Care-giving as a Canadian-Vietnamese tradition: ‘It's like eating, you just do it’

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Abstract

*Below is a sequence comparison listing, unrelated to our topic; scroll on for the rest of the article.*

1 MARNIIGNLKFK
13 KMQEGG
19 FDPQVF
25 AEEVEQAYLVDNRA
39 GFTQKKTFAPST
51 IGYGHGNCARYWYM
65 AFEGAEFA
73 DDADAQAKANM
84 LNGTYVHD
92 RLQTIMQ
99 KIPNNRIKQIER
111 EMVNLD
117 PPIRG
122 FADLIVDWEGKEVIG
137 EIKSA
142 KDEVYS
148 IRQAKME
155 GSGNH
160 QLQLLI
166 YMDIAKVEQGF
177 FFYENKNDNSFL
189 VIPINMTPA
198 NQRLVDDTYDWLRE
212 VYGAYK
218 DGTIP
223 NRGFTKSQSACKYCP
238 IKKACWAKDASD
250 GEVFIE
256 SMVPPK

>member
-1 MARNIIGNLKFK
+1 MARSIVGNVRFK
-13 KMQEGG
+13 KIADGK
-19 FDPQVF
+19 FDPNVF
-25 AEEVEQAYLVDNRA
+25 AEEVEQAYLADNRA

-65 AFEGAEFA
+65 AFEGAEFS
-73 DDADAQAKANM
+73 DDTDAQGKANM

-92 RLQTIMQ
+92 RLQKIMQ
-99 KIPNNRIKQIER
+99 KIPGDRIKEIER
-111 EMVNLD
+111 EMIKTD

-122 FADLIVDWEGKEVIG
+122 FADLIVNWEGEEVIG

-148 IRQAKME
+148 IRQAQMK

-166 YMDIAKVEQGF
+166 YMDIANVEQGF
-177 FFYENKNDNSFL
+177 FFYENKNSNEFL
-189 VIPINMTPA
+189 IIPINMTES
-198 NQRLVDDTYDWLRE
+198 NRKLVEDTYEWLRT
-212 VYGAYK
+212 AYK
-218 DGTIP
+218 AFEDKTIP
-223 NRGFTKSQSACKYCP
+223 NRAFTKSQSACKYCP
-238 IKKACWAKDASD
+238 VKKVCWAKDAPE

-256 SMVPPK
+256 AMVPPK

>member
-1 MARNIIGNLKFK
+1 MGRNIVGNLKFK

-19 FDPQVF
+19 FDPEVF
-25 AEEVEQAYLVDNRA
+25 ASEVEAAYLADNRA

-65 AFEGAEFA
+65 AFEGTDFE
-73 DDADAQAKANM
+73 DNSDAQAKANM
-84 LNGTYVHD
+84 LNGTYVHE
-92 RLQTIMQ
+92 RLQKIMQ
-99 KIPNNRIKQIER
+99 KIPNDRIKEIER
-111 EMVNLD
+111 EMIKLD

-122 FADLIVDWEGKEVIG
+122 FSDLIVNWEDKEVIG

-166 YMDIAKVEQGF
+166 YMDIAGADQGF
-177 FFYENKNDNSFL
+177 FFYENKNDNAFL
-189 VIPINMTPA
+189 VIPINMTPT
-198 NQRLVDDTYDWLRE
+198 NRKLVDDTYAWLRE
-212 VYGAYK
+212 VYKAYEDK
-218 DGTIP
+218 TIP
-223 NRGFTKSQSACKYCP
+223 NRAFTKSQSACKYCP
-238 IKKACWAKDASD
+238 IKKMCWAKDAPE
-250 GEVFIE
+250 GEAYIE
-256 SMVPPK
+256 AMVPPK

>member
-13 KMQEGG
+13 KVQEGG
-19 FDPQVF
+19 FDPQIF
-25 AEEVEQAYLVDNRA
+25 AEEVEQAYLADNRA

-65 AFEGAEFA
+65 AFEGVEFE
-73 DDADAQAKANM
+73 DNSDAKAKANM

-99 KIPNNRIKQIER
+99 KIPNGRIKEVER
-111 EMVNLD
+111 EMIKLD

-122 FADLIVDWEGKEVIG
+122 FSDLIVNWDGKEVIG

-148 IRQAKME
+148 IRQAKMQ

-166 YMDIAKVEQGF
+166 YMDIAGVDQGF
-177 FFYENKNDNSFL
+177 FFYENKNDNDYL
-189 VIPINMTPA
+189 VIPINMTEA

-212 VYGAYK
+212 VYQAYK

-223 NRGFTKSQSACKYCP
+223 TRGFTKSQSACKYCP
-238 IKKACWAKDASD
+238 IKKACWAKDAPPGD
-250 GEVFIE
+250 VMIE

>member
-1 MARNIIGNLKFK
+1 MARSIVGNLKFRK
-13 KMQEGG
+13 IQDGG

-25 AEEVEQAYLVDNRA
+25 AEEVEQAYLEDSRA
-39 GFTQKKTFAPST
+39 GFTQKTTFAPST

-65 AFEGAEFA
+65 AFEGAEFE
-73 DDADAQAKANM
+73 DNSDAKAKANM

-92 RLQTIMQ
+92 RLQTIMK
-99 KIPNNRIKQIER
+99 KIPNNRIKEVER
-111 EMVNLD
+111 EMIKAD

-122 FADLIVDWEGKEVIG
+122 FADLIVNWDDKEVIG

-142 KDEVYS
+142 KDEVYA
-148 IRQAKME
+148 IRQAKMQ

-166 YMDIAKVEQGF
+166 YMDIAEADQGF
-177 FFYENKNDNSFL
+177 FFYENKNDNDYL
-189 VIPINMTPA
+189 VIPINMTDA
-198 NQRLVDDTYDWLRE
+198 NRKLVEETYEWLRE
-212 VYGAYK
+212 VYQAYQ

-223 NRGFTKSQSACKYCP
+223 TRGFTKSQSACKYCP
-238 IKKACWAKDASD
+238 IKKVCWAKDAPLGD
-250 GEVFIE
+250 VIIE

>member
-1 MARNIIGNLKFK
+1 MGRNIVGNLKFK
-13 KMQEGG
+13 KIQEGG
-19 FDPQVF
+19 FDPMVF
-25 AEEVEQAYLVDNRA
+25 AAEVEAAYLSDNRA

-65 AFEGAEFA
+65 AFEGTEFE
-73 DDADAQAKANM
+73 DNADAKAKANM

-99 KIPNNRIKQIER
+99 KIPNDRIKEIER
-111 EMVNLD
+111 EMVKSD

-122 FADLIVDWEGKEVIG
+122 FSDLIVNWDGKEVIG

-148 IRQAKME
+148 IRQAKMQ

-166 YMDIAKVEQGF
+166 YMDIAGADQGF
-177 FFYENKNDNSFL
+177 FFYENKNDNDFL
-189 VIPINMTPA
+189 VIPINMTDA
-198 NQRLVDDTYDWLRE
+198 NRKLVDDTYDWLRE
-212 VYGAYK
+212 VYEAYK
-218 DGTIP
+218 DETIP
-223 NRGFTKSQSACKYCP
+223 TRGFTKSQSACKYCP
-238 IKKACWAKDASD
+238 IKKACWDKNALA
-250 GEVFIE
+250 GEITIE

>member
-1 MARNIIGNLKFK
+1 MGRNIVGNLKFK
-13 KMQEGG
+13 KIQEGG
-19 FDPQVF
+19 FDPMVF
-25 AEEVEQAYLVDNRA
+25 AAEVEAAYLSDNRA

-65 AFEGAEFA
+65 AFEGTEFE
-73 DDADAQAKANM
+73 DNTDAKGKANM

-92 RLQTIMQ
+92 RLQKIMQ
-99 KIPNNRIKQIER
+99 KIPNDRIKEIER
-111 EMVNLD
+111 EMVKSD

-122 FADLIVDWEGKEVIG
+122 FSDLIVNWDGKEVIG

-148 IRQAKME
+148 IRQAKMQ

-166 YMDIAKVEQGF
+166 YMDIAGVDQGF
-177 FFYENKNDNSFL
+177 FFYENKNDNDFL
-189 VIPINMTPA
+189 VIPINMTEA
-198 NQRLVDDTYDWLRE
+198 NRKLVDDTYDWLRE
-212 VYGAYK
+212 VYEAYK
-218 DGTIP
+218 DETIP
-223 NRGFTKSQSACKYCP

The objective of this study was to examine how Vietnamese family caregivers (FCGs) perceive, manage and experience end-of-life care-giving for seriously ill family members. Using an instrumental case study design, this longitudinal qualitative research employed the use of cultural brokers/language interpreters to help ensure that the research was conducted in a culturally-appropriate manner. Participants (n = 18) discussed their experiences of care-giving within the context of a traditional cultural framework, which was found to influence their motivations and approaches to care-giving, as well as their propensities towards the use of various supports and services. The study was carried out in southern Ontario, Canada, and participants were providing home-based care-giving in the community. Data were collected throughout 2010 and 2011. The ways in which care-giving was perceived and expressed are reflected in three themes: (i) Natural: identity and care work; (ii) Intentional: whole-person care; and (iii) Intensive: standards, struggle and the context of care. This research confirms the need for culturally-appropriate services and supports while illustrating that Vietnamese FCGs not only value, but are also likely to use healthcare and social services if they are language-accessible, built on trust and demonstrate respect for their values as individuals, regardless of culture.

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